This is strictly subplot, though, to his arguments, and some of his points are hard to assail: Young Americans are encouraged in greater and greater numbers to go to college and become knowledge workers instead of tradesmen. At the same time, we still need tradesmen, while those knowledge jobs (I don't think this is the term he uses, just my shorthand) are very easy to outsource. Moreover, knowledge jobs rarely require a college degree anyway, nor do they definitely demand more from their holders than a trade like plumbing or electricity or mechanics, occupations unfairly stigmatized by their perception as easy to perform, dirty and undignified. To build these arguments he quotes from a broad range of sources from Aristotle to Iris Murdoch and yes, even Robert Pirsig. (Uncited, he also quotes St. Augustine as saying "The curious man is always a fornicator," a statement both personally morally troublesome and linguistically suspect. Anyone have a copy of CONFESSIONS handy? Footnote me!)

In his introduction Crawford writes, "I want to avoid the precious images of manual work that intellectuals sometimes traffic in. I also have little interest in wistful notions of a 'simpler' life that is somehow more authentic, or more democratically valorous for being 'working class.'" Unfortunately, he sort of does this anyway, romanticizing the tiny dump of a shop he used to share in a slummy neighborhood in Richmond or the first time he rode in a hot rod. Beyond that, his historical argument is a little crooked: Crawford has clearly found a way to unite his mental and physical talents, but in order to do that he had to have the opportunity to do that as a factory worker in 1875 wouldn't have had. Theodore Q. Factoryworker had to start threading bobbins at age 8, so he didn't have time to attend classes at the U of C.

Crawford makes it clear that he doesn't think education is wasted on anybody, but his point that those interested in a trade consider not going to college assumes that they have the luxury of considering going. Not everyone may want to hold the kind of office job Crawford satirizes in his chapter "The Contradictions of the Cubicle" -- more on that in a sec -- but his advice is for students and their advisers to opt out of higher education, rather than suggesting to employers that their standards are too high.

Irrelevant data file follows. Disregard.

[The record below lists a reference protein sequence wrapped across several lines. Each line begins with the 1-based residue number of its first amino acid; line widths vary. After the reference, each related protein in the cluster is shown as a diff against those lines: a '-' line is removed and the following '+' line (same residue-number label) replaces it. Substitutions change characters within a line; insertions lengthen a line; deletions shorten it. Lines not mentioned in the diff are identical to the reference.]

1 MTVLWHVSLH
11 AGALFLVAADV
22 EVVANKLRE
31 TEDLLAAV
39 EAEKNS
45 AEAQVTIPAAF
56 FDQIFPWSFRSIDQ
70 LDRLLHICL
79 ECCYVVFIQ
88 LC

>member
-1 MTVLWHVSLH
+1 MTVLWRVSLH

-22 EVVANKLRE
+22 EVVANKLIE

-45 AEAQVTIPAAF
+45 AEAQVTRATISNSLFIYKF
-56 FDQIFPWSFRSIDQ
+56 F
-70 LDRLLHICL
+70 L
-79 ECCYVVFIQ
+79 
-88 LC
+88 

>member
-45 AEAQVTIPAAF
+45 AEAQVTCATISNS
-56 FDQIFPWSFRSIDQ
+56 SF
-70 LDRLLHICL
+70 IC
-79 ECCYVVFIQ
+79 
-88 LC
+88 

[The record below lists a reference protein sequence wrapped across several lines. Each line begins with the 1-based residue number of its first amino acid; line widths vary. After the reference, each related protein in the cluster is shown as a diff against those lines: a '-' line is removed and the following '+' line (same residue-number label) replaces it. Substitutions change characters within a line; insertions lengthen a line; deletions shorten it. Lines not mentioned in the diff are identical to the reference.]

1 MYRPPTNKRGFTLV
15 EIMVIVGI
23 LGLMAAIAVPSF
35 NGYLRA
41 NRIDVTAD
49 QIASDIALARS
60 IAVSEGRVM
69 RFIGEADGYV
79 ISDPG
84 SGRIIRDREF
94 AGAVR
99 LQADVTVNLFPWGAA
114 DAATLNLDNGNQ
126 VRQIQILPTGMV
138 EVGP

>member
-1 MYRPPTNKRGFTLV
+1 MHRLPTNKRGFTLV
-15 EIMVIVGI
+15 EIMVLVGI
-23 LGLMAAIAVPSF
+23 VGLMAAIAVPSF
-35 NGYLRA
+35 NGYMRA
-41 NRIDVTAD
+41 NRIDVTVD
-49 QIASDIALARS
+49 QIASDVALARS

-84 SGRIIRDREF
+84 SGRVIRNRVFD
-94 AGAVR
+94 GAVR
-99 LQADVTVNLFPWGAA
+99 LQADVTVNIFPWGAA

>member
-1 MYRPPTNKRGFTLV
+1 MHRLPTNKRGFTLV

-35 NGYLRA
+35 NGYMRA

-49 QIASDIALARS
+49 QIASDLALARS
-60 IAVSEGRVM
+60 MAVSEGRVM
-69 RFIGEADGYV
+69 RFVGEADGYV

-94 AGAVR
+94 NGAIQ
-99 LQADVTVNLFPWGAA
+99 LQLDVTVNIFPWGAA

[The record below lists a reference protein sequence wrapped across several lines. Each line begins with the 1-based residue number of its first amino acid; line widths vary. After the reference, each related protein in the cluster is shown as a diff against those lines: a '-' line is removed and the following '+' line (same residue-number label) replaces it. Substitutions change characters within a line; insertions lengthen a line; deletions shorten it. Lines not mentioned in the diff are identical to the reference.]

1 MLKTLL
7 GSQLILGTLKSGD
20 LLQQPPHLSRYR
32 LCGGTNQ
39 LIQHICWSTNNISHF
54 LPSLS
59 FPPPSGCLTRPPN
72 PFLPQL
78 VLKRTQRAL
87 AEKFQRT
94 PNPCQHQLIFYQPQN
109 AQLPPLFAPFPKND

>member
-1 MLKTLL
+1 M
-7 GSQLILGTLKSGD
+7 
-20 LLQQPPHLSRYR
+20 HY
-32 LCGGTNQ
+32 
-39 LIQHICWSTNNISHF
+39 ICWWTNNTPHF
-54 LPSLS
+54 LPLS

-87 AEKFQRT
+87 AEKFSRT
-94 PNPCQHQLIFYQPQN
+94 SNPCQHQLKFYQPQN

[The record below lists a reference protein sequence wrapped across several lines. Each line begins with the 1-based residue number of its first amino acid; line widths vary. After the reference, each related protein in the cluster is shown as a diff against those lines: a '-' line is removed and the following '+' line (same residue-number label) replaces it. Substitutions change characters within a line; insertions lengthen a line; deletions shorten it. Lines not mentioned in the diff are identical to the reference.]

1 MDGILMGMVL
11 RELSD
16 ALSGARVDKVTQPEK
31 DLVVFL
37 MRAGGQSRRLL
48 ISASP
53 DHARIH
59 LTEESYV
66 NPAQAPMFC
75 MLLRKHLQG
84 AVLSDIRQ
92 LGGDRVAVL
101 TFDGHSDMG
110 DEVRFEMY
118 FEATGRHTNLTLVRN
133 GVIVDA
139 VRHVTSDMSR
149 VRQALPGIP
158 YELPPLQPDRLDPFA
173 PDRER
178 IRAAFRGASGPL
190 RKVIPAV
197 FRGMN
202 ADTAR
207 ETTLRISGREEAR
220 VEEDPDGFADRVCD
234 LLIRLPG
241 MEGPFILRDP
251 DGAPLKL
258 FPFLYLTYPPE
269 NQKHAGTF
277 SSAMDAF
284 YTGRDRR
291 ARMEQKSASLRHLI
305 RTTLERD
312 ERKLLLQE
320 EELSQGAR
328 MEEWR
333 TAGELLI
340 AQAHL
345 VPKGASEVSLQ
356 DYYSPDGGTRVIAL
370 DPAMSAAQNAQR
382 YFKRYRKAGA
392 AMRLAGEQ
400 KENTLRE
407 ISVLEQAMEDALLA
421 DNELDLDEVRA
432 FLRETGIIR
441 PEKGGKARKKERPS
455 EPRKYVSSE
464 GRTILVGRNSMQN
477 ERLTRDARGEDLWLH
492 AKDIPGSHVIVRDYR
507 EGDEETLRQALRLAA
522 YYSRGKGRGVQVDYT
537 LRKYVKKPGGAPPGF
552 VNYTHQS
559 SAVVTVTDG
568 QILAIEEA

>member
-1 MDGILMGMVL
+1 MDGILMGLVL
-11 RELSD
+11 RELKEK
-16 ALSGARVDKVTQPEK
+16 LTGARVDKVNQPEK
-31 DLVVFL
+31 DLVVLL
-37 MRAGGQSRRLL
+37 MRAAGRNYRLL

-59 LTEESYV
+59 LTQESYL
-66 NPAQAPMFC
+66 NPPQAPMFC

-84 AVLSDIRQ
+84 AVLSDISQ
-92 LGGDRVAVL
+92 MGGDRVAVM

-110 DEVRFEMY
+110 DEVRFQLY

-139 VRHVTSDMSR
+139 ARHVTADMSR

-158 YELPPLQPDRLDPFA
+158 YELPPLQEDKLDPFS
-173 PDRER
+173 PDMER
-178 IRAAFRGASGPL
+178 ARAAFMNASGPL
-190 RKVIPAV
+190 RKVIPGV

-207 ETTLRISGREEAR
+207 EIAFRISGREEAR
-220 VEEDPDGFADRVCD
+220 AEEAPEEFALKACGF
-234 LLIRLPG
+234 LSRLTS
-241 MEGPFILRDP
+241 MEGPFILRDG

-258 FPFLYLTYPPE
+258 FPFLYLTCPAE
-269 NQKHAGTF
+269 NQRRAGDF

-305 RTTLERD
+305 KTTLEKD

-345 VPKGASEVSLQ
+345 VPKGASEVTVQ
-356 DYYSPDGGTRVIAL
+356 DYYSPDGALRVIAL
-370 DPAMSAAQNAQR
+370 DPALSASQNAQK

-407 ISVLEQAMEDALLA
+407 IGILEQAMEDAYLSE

"The Contradictions of the Cubicle" is Crawford's best chapter and also the one I found the most problematic in its implications. Crawford takes on the natural habitat of the knowledge worker and finds it not only wanting in challenge and human suitability, but also bankrupt:
Absurdity is good for comedy, but bad as a way of life. It usually indicates that somewhere beneath the threshold of official notice fester contradictions that, if commonly admitted, would bring on some kind of crisis. What sort of contradictions might these be? To begin with, we are accustomed to think of the business world as ruled by an amoral bottom-line mentality, but in fact it is impossible to make sense of the office without noticing that it has become a place of moral education, where souls are formed and a particular ideal of what it means to be a good person is urged upon us.
Crawford's office experience, I mentioned earlier, consisted of what sounded like a totally soul-deadening stint writing summaries of scholarly articles for a database marketed to libraries (InfoTrac, anyone?) Its governing idiosyncrasy was that Crawford, with an image of himself as a thoughtful and probing individual, was asked to read dozens of scientific studies a day and then boil them down into incomplete, factually questionable abstracts as soon as possible so that other educated people could make decisions based on them. Raise your hand if you've had a job governed by idiosyncrasy before.